Having recently entered the world of international distinction in art, her paintings have been acquired by museums such as the Smithsonian’s National Museum of African American History and Culture, the National Portrait Gallery, and the Nasher Museum of Art at Duke University.  It is with incredible honor that Ms. Sherald has recently been commissioned to paint former First Lady, Michelle Obama’s official portrait.  This is the first time that black artists have been chosen to paint presidential portraits, and this commission certainly has profound historical significance for the Nation. Amy Sherald is an artist who proudly paints African Americans, and Ms. Obama has momentously chosen to break away from the conventional portrait tradition and declare pride in such a rich and beautiful culture.

Artist Spotlight: Martica Griffin

posted by – 01/24/17 @ 4:11pm

Dreamboat, 48"x48" acrylic and mixed media on canvas

Dreamboat, 48″x48″ acrylic and mixed media on canvas

Martica Griffin is a Nashville-based artist whose work is primarily abstract and figurative. She has been with Tinney Contemporary for over eight years and four of her works are currently being exhibited in the gallery’s new show, Women of Abstraction.

For the pieces in the exhibition, Griffin drew inspiration from children’s stories – “each with a positive message, strong rhythm, and great sense of humor. Some of the paintings are a bit more structured, others freer and flowing, but all with the same purpose – to stir up the imagination through color, line and texture.”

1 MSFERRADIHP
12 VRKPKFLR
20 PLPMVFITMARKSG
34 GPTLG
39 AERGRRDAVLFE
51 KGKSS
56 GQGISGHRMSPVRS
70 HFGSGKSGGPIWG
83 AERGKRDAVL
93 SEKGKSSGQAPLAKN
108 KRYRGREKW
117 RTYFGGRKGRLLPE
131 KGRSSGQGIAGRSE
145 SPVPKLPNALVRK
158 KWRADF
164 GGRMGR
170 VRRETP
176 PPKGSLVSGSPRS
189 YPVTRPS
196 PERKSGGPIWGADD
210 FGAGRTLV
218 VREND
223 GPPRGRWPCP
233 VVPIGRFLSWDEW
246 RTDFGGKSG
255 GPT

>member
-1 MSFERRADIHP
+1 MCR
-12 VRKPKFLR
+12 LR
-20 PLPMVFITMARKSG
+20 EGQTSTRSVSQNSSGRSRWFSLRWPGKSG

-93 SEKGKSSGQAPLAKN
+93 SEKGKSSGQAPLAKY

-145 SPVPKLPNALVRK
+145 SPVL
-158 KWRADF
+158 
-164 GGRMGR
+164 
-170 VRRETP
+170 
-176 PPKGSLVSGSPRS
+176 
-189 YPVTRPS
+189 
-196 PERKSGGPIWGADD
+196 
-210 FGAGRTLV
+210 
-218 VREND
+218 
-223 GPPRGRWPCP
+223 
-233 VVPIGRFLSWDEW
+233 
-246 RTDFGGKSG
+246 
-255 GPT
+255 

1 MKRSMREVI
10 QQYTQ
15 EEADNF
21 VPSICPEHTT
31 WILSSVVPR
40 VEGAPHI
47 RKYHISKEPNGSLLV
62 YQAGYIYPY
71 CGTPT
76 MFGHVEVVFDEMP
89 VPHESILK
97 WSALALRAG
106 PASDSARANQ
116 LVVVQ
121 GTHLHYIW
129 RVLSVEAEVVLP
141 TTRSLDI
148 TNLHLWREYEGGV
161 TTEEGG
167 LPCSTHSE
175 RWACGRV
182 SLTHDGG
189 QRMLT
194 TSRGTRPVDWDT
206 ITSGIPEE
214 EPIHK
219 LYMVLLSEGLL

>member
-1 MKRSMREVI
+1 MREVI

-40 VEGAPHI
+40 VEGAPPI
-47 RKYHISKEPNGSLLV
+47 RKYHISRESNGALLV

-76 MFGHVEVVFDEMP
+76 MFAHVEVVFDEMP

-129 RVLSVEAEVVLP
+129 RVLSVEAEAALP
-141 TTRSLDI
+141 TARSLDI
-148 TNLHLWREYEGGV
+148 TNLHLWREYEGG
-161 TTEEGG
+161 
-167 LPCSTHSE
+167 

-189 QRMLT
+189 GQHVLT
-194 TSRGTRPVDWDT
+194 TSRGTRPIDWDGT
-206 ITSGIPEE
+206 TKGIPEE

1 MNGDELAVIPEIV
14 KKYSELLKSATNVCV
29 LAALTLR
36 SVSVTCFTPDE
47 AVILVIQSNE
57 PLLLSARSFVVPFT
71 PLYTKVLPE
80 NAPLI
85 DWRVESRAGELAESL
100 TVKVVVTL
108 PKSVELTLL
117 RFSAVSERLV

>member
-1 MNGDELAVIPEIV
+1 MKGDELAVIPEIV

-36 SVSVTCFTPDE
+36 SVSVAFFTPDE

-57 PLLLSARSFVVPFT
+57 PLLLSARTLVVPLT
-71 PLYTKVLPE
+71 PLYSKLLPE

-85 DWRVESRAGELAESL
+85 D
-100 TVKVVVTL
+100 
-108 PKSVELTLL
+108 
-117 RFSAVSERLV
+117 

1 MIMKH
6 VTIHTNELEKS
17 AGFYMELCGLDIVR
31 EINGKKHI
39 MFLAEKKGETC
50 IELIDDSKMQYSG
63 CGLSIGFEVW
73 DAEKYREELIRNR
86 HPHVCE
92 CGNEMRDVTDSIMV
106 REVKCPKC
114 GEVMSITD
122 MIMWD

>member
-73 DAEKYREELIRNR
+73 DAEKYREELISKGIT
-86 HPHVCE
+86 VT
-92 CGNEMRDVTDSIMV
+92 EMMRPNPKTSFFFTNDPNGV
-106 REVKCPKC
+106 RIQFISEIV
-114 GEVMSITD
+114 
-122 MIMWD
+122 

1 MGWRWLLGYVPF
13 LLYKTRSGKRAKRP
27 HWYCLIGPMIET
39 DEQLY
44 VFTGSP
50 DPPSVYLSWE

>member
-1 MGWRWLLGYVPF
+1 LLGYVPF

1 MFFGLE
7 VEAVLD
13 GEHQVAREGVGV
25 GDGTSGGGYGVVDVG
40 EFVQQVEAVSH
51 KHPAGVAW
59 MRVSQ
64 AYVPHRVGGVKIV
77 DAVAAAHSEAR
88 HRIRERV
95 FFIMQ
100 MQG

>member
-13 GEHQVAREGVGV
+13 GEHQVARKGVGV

Her four exhibited paintings focus on having the same starting point and limited palette. Each work starts with intentional and organic black lines covered with a colored grid. This gives each piece a unique sense of energy and rhythm. The work is then built, layer upon layer, through painting, drawing, and scraping, until the completed piece is revealed. Characterized by energetic lines and bold colors, each piece should leave viewers with a smile.

Altered State, 47"x47" acrylic and mixed media on canvas

Altered State, 47″x47″ acrylic and mixed media on canvas

Although her current works utilize the same starting point, Griffin normally works with a continuously changing process. Sometimes her canvases are first filled with color, while other times the canvas is filled with marks or crazy textures using tape, spackle or thick gloss medium. Griffin’s desire to always try new ways of tackling the canvas drives her continuously evolving process and ever-changing way of viewing the world around her. For example, Griffin is currently working on a new body of work on paper that involves starting with offbeat materials and then depicting a figurative group using only large sharpies.

 

On the topic of producing art, Griffin believes creating work can sometimes be frustrating and unenjoyable but is ultimately rewarding. She says, “When I feel like something is finished, that’s the payoff. And when someone has one of my paintings in their home or office and it adds to their life, that’s the best.”